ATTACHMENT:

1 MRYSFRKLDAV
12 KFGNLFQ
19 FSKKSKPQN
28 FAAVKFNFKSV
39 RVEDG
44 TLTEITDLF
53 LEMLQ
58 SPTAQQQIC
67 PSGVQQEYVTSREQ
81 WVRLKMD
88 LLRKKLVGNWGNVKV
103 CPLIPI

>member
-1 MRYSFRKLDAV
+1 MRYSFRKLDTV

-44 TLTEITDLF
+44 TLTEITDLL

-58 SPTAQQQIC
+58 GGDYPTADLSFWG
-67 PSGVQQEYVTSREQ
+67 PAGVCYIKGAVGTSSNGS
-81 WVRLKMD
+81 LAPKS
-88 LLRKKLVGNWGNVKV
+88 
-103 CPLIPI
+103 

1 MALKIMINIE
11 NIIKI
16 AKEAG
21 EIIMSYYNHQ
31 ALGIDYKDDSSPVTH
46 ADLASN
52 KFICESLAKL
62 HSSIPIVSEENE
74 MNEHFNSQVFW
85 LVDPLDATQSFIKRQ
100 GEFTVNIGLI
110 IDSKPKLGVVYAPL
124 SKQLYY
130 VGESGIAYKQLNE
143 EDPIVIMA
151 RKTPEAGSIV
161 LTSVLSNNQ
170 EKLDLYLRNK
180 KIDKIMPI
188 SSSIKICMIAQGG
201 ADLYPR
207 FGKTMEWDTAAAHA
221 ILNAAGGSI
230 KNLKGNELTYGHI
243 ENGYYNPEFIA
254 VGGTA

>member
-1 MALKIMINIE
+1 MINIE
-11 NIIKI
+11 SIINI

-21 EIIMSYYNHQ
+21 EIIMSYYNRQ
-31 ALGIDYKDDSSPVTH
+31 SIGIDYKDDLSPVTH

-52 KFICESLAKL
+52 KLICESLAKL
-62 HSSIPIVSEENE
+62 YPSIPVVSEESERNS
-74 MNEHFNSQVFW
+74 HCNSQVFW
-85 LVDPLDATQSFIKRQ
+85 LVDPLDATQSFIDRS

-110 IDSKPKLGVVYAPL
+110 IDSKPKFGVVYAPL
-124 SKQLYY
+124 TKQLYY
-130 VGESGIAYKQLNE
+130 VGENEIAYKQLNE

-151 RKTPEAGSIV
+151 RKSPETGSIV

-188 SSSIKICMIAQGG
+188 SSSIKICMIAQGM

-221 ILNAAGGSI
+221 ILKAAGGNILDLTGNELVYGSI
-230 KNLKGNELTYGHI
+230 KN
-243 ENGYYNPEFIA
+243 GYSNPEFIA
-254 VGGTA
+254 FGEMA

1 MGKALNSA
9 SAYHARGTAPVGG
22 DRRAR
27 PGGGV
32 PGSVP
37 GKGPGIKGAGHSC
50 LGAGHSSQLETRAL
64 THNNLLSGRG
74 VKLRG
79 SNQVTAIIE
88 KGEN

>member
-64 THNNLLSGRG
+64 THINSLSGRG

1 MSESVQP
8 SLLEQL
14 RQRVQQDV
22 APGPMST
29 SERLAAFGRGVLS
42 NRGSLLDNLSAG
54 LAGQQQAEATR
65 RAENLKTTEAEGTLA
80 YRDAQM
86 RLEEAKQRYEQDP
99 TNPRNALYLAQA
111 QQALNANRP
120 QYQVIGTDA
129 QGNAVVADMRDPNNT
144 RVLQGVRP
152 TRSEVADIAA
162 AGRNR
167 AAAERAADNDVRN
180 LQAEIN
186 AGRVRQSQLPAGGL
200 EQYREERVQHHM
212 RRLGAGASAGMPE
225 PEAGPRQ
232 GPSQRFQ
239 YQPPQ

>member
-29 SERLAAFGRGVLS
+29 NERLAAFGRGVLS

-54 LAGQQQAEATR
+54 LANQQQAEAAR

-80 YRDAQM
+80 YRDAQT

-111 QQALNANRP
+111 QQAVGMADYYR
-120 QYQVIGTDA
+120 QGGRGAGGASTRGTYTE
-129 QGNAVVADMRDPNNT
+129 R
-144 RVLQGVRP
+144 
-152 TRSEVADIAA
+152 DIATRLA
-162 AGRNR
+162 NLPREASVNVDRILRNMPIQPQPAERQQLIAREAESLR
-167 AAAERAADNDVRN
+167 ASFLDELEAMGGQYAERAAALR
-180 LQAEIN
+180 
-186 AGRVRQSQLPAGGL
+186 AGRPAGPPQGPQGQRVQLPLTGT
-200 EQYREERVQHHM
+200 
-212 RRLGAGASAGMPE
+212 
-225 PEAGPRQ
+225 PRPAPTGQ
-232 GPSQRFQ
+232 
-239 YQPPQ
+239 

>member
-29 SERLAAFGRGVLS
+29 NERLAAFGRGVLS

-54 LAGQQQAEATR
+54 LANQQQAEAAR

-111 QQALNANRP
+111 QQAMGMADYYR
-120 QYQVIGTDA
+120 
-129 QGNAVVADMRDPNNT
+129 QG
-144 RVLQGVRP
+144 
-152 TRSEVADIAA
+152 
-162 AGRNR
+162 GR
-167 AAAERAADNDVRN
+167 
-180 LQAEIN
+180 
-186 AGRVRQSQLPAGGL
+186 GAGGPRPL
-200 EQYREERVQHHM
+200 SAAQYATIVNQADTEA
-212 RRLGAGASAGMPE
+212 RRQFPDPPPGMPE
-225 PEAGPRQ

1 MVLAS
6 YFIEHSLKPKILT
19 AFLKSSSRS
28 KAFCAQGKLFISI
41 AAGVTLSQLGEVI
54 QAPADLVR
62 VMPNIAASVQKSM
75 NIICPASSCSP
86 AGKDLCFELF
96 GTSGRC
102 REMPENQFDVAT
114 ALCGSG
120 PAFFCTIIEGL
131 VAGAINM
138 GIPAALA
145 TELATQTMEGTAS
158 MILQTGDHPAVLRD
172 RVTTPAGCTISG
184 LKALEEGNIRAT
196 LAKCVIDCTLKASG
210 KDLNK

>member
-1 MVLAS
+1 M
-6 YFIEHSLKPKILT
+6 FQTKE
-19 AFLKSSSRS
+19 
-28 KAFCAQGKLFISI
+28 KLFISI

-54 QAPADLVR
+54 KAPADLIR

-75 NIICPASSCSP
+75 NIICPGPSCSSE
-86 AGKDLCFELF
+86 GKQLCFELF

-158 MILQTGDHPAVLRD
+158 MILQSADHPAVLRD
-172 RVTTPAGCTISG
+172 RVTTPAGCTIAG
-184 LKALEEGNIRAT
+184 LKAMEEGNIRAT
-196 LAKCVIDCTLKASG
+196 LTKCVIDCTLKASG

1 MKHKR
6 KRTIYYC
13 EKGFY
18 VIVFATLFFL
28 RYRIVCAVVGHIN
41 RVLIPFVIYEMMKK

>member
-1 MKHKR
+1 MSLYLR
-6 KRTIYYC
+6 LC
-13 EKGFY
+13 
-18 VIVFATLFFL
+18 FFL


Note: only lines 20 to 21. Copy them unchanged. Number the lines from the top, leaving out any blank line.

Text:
-67 PSGVQQEYVTSREQ
+67 PAGVCYIKGAVGTSSNGS